by Marc Gunther, Greenbiz.com, published June 15, 2012

“Real estate is the largest source of clean energy in this country, and it’s very inexpensively tapped.”

“So said Tony Malkin, the president of Malkin Holdings, owner of the Empire State Building.

Malskin spoke this week at the annual Energy Efficiency Forum in Washington, D.C. and he’s got a point, albeit a controversial one.

If we – or more to the point, the people who represent us in Washington – have $1 to spend, better that it be spent on energy efficiency than on clean energy. That’s not way things work now. Today, wind and solar power get generous tax breaks and subsidies. Energy efficiency investment do not. The government has it exactly backward.

Why? First let’s stipulate that money spent on efficiency and on clean energy creates short-term jobs. The efficiency-related jobs are more likely to be US jobs (because most solar panels are made in China) but set that aside for a moment. What matters is what happens after the insulation goes into a building, or the panels go up on the roof.

The problem with clean energy is that electricity from wind turbines or solar panels, as a rule, costs more than power generated by burning coal or natural gas. If it didn’t, the wind and solar industries wouldn’t need the investment tax credits and renewable portfolio mandates that are vital to the business. But over time the higher costs of clean energy create a drag on economic growth, whether they are paid by the government or by energy users.

By contrast, money spend on efficiency reduces costs over time. So, whether we are talking about more efficient factories, commercial buidlings, homes or even cars, the spending on efficiency makes the economy more productive, driving economic growth and creating jobs in the long run.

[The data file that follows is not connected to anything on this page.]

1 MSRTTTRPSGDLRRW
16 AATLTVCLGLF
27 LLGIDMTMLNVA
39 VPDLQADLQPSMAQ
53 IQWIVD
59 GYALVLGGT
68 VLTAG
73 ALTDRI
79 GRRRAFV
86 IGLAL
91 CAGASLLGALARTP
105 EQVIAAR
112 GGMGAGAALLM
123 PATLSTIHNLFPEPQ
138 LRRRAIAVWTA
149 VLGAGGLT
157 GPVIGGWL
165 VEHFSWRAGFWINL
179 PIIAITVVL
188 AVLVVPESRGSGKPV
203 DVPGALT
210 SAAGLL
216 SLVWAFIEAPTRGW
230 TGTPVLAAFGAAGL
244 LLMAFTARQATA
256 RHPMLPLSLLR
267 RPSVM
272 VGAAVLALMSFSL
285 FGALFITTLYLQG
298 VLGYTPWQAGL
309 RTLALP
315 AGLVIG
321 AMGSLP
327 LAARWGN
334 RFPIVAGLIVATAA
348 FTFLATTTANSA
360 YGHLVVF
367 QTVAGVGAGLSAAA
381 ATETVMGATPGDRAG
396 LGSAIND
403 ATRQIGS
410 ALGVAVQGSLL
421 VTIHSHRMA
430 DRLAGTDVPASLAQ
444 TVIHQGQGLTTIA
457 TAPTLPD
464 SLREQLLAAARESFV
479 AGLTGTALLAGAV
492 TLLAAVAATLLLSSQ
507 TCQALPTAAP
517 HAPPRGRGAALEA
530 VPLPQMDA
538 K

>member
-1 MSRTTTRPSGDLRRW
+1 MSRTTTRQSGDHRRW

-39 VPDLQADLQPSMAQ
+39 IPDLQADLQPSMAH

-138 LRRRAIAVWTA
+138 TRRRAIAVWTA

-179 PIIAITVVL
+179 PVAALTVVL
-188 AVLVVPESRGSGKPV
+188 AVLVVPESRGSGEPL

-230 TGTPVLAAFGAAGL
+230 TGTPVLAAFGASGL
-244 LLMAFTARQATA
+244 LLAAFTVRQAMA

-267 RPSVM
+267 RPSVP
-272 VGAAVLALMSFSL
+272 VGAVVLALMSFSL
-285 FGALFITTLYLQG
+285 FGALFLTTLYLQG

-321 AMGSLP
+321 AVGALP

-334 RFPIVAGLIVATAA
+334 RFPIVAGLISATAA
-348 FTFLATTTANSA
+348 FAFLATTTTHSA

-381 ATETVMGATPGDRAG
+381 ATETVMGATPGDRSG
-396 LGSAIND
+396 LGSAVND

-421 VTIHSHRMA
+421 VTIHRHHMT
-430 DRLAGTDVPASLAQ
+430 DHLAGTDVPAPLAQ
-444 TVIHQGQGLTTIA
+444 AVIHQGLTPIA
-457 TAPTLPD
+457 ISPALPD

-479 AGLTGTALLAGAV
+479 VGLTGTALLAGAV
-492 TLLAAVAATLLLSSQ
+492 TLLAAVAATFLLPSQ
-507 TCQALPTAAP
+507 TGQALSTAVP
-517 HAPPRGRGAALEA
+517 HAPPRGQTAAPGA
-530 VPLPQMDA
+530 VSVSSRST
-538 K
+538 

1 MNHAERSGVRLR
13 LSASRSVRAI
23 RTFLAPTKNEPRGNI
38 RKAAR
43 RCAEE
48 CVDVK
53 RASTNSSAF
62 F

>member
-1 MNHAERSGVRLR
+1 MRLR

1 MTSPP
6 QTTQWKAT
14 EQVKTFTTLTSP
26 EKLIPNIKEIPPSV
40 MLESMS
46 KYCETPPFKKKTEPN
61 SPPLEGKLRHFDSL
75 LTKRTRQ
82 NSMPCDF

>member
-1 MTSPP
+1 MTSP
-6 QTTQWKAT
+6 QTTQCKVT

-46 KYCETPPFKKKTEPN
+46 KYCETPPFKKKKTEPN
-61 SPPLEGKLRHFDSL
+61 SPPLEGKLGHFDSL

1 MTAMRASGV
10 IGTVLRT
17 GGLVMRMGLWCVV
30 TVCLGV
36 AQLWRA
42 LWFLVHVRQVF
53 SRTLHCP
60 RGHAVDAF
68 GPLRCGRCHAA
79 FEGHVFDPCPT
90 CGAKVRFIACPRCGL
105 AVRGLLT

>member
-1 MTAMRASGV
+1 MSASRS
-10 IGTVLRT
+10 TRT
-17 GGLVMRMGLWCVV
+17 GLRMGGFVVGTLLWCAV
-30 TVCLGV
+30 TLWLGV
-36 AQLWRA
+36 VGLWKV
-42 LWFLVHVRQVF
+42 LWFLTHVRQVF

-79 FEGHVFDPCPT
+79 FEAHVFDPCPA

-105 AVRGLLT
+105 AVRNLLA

Yet the government generously subsidizes wind and solar. Efficiency, not so much.

Actually, it’s a bit worse than that. Since businesses can deduct legitimate expenses on their tax returns, they pay less than the full cost of their electricity bills.

“I get a tax deduction for wasting energy,” Dave Meyers, president of building efficiency business at Johnson Controls, said wryly during the forum.

“It is absolutely insane to me that energy can be expensed on your tax bill,” Malkin agreed.

Let me hasten to add that we need both energy efficiency and clean energy, and in my view, both deserve strong policy support. Remember, scientists say that to avoid risky climate change, the world needs to curb its greenhouse gas emissions by 80% by 2050. That will require the aggressive deployment of low-carbon energy sources, as well as dramatic gains in efficiency. But we also should be clear about how the costs and benefits work, so we an get the policy right, and especially think about why the government isn’t doing more to promote efficiency.

Read the rest of the article HERE – what’s your opinion – renewable, efficiency, both? How?